March 17 by The Running Son
3 attitudes of Carl Roger’s ‘Person-Centered’ Therapist
Often in counseling, we restrict options out of fear that others will choose poorly, and because of a loss of control we might feel if others were truly free to choose. Roger’s principles address this shortcoming.
Three personal characteristics, or attitudes, of the therapist from the therapeutic relationship:
- Congruence / Genuineness
- Congruence is the most important of the three personal characteristics
- Congruence exists on a continuum
- Inner experience matches outer expression of that experience
- Authentic means spontaneously and openly being the feelings and attitudes, both negative and positive, that flow through self
- may necessitate showing anger, frustration, liking, concern, boredom, annoyance, etc.
- not necessary to show all… self-disclosure must be appropriate.
- Unconditional Positive Regard
- Attitude of what’s inside the client
- Deep and genuine caring
- Caring is unconditional … “I accept you as you are”
- It’s not possible to genuinely feel acceptance and unconditional caring at all times
- Differentiate acceptance of the person, from some of their behaviors which may be less acceptable.
- No evaluation based on good/bad
- Judgment is based on clients feelings, thoughts or behaviors
- Non-possessive caring
- Accurate, Empathetic Understanding
- Understanding of client experience and feelings in the moment-to-moment interactions
- Sense clients feelings as if they were his/her own, without becoming lost in those feelings
- Move freely in the world as experienced by clients
- Go beyond recognition of the obvious to the less clear feelings
- Deep subjective understanding of the client with the client
- Strive to sense clients subjective experience in the here and now
- Encourage client getting closer to themselves; feeling more deeply and intensely; recognize and resolve incongruities within themselves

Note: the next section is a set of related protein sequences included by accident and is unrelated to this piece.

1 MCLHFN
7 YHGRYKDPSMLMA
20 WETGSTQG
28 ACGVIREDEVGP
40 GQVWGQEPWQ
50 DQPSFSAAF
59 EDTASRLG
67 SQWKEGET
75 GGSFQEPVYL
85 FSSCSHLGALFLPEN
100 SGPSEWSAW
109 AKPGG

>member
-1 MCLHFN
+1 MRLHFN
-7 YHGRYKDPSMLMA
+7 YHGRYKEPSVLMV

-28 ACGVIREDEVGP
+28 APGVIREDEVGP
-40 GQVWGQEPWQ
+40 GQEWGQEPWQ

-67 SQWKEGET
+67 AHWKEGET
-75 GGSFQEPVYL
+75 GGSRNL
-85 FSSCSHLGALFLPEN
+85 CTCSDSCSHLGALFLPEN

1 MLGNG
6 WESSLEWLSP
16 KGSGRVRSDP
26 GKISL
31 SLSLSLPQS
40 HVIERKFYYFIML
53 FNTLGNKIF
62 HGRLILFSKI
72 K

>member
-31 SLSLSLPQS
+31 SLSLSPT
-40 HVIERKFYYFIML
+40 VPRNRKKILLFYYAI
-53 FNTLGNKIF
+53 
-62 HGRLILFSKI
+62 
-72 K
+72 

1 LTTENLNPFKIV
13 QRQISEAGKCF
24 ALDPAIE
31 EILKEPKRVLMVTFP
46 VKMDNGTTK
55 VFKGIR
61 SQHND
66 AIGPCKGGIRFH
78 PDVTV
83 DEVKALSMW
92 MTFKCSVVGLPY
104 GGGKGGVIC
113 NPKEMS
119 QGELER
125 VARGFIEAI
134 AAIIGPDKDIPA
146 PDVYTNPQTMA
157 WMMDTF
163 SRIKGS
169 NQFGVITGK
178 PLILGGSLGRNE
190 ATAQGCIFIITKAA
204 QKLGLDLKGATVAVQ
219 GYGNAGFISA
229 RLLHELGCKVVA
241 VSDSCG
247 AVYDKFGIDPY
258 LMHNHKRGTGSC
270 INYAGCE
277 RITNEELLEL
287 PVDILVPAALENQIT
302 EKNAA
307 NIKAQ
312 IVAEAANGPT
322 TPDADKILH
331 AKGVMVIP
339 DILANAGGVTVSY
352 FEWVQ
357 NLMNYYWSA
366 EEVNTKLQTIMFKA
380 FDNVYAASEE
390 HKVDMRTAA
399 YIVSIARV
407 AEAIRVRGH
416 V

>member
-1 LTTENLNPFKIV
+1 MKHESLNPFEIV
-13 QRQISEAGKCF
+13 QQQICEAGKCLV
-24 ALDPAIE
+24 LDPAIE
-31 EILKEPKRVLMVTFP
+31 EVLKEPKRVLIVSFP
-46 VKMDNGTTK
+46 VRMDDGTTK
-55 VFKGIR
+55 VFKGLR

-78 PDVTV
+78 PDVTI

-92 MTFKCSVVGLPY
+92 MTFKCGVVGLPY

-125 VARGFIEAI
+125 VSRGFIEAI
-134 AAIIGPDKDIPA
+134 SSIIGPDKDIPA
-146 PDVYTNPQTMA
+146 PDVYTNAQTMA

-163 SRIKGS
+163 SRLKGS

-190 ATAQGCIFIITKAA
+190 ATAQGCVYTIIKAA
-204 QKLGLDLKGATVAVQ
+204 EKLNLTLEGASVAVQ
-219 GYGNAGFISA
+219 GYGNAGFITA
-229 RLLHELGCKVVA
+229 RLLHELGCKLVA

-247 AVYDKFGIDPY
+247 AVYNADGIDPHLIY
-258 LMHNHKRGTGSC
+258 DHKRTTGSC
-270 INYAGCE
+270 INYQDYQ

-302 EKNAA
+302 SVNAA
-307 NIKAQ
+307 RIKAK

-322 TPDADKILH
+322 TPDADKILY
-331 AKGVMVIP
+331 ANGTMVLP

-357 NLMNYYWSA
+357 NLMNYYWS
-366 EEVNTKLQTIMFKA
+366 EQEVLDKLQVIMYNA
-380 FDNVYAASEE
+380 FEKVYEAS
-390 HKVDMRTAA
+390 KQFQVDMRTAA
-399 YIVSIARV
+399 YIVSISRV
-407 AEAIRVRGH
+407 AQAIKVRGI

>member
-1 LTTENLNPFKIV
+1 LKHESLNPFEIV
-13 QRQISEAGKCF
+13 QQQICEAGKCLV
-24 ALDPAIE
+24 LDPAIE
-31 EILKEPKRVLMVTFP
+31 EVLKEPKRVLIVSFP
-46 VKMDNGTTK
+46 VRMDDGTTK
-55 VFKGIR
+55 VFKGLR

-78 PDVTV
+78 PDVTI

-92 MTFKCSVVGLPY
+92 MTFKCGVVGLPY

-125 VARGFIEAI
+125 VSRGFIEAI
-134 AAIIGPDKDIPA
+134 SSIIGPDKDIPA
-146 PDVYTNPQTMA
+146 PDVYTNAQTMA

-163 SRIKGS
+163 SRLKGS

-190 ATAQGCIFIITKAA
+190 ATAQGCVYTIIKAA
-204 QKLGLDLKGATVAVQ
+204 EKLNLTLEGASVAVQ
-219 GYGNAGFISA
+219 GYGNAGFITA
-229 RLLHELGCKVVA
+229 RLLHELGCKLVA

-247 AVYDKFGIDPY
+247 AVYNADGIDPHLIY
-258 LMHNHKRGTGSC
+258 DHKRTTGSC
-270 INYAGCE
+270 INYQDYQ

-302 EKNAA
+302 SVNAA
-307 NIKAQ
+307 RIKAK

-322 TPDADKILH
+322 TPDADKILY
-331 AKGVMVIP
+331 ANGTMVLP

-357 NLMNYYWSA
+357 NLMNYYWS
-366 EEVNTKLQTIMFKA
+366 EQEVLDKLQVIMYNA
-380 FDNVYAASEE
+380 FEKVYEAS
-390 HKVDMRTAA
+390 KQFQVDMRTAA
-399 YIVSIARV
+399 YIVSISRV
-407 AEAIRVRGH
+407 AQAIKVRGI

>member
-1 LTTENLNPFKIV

- When the private world can be grasped, without losing separateness, constructive change is likely to occur
What is Person-Centered Therapy?
Rogers believed people are trustworthy and have vast potential for understanding themselves and resolving their own problems . . . and that they are capable of self-directed growth if they are involved in a respectful and trusting therapeutic relationship.
- According to Rogers, if the above 3 attitudes are communicated by the helper, those being helped will become less defensive and more open to themselves and their world, and they will behave in social and constructive ways. Therapists use themselves as an instrument of change.
- Person-centered therapy focuses on the person, not on the person’s presenting problem. Goal is to assist clients in their growth so they are better able to cope with both today’s problems and future problems.
- The basic drive to fulfillment implies that people move toward health if the way seems open for them to do so. Thus, the goals of counseling are to set clients free and to create those conditions that will enable them to engage in meaningful self-exploration.
- Therapists concern themselves mainly with the client’s perception of self and the world. This approach provides clients with a rare opportunity to be truly listened to without evaluation or judgment.
- Therapist does not choose specific goals for the client. Primary responsibility for the direction of therapy is on the client.
- General goals of therapy are: a) becoming more open to experience, b) achieving self-trust, c) developing an internal source of evaluation, d) being willing to continually grow
Limitations: Some therapists may not challenge the client enough. Some people may expect a more directive counselor and be put off by lack of structure. Some cultures value external locus of evaluation (rather than an internal source of evaluation) and may look to traditional expectations for direction. Also, focus on individual development may be at odds with cultural values that place importance on the common good.
Quick biographical notes on Carl Rogers client-centered approach:
- In the early 1940’s Rogers developed nondirective counseling (later he renamed it client-centered therapy; also known as person-centered approach). Rogers caused a furor when he challenged the basic assumption that “the counselor knows best.”
- The above concepts were a major departure from the directive and psychoanalytic approaches to individual therapy. Rogers challenged the validity of commonly accepted therapeutic procedures such as advice, suggestion, persuasion, teaching, diagnosis, and interpretation.
- Rogers’ client-centered philosophy was later applied to education and was called student-centered teaching. Rogers also applied his approach to multicultural settings through international encounter groups. He worked to reduce racial and political tensions in South Africa and Ireland.
- One of Rogers’ contributions to the field of psychotherapy was his willingness to state his concepts as testable hypotheses and to submit them to research. He literally opened the field to research.
[ Adapted from: http://www.primarygoals.org/models/rogers/ ]
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